"I got into a verbal fisticuffs with one police officer who was covered in debris," Papir remembers. "I ordered him out of the area. He was gagging, he was ashen. He said, ‘I’m not leaving.’ He said his duty was to guard the South Tower, which had collapsed already. I said, ‘What South Tower? It’s gone!’ It was a testament to him that he didn’t see the danger around him and say ‘I’m out of here.’"
At Their Peril
Munevar is one of the dozen immigrants featured in the Tribute Center exhibit.
"I didn’t give a [second] thought to helping," he says. "This was my adopted country. I had survived violence in my homeland, and now I’d survived this. I noticed that cleaning contractors were looking for people to help clean up near the site, so I signed up."
But safety procedures for the workers, many of them day laborers and many of them undocumented, were lax at best. Many worked around mounds of dust with no protective equipment. The luckier ones got small paper masks.
"The immigrants would come with buckets of water and a big sponge and wipe dust off shades and window sills," says Maria Alvarez, who spoke with many of them while covering September 11 and Ground Zero for the New York Post for months after the attacks. "I asked them in Spanish, ‘Where’s your mask?’ They just shrugged. They didn’t want to think about it.
"They had a job to do, that’s what they were focused on," says Alvarez, 49. "They were needed to work, they wanted to help, and they needed work."
At Ground Zero, Mexican firefighter Hernandez, was handed different color spray-paint cans. His job: if he saw a body, heard signs of life, or saw remains, he was to spray a mark on it—one color meant someone was injured, another meant they were dead, and so on.
"We saw things no one should ever have to see," says Hernandez, sitting next to Munevar at the Tribute Center.
Elsewhere in Manhattan, Juan Alamo, 70, a Cuban immigrant, went to the nearest Red Cross office to volunteer to help with whatever they needed.
"There were thousands of people there, signing up to volunteer," says Alamo. "I love this country; I wanted to do something. I wrote a check and asked them to call me if they needed help."
A few days later, the Red Cross summoned him and his wife, a German immigrant, to a former World War II military base where they and about 80 other volunteers folded 5,000 U.S. flags into triangles and placed them in boxes.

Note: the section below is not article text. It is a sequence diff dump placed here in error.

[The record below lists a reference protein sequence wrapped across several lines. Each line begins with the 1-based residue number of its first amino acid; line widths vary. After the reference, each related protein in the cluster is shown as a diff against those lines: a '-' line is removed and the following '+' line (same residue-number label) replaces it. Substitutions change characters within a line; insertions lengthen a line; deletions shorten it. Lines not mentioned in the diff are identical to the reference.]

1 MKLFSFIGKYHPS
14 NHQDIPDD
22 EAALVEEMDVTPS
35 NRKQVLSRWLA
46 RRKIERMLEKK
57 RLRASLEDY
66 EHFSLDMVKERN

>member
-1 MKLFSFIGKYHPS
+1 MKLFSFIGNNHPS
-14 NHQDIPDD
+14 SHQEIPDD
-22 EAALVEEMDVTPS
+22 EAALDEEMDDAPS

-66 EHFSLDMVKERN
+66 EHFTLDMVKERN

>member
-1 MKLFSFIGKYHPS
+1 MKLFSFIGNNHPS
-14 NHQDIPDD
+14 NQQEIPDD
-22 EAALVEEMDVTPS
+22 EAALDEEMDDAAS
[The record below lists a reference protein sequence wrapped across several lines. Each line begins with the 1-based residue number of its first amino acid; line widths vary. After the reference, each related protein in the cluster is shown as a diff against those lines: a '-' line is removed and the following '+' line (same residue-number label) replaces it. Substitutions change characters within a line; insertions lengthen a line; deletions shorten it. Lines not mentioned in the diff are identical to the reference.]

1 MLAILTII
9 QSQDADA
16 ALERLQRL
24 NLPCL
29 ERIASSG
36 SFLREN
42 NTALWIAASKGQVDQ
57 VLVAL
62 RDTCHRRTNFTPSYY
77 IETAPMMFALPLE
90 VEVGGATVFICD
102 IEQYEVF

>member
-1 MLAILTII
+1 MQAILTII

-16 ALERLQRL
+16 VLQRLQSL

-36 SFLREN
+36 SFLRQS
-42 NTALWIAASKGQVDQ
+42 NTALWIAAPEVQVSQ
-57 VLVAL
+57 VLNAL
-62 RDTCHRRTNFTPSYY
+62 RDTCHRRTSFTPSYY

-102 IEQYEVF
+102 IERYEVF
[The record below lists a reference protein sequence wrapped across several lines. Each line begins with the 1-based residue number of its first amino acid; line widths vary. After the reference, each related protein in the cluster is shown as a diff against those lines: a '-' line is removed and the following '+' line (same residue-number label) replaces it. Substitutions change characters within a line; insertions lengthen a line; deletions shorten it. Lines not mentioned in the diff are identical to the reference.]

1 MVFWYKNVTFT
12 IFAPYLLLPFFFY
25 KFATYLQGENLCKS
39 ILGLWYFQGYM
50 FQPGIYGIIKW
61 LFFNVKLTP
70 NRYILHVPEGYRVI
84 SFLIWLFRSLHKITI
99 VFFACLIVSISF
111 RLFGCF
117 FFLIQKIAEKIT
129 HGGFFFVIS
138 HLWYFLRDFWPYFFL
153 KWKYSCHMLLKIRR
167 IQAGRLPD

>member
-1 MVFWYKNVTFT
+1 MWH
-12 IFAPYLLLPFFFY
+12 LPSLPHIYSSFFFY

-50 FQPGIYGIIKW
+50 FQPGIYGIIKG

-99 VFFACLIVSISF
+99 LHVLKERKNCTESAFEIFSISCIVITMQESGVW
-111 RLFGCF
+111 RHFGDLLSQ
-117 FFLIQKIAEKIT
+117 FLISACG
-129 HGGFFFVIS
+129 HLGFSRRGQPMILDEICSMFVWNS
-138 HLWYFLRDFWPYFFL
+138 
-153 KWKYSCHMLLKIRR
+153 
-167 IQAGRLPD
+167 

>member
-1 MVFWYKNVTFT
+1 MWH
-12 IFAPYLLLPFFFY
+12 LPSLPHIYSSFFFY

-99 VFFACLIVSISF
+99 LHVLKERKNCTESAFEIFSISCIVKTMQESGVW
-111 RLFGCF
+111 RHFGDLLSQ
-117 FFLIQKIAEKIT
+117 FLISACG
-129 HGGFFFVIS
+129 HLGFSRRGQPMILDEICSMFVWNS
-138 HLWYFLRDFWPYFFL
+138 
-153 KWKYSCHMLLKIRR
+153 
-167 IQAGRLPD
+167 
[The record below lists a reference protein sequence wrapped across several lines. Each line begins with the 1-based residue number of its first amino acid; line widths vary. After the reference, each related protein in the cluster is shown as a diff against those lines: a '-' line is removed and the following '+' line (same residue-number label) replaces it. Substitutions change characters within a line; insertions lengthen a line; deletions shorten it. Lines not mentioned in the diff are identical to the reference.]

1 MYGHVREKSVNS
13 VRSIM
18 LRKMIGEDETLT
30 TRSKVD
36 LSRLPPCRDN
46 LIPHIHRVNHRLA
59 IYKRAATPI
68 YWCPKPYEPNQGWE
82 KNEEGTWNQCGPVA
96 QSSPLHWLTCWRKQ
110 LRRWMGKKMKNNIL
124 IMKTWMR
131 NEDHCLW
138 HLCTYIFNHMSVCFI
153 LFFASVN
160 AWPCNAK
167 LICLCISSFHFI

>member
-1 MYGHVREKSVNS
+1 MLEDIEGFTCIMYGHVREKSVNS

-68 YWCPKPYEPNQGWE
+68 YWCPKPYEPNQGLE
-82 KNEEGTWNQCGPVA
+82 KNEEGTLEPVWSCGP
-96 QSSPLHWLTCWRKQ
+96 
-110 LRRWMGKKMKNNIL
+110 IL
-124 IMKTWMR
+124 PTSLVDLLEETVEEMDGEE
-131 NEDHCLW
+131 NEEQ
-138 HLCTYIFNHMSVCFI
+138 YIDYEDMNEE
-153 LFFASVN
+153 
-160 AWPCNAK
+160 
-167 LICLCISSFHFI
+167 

"They were to be given to families of people who’d died on September 11," Alamo says. "No one knew how many people had actually died at that point."
Alamo and his wife also devoted many days at Ground Zero to helping people who’d lost their jobs or loved ones fill out paperwork.
Ronaldo Vega, whose parents are from Puerto Rico, worked on the rescue and recovery effort at Ground Zero and is now director of design for the National September 11 Memorial & Museum, currently under construction.
"During my service at the disaster site, I was proud to encounter many Latinos who played key roles in the recovery effort," Vega says. Many are suffering the consequences.
Munevar and Hernandez are among the hundreds who suffer lung problems and other ailments because of exposure to the toxic dust caused by the towers’ collapse. They suffer from asthma, sleep apnea, and gastric reflux. Hernandez sleeps with an oxygen mask on.
Many of the immigrant workers formed groups to give each other support and advice on how to get various forms of assistance and treatment. For the undocumented, obtaining financial aid has been particularly challenging.
Some, like Alamo, Alvarez, Vega, and Papir, have become volunteer tour guides at the Tribute Center, teaching visitors about the events of September 11 and the lessons to be learned from them.
"The heroics didn’t end after the towers collapsed. They went on for months, and they’re still going on in the rebuilding," Papir says. "I hope that, from an emotional point of view, we never forget."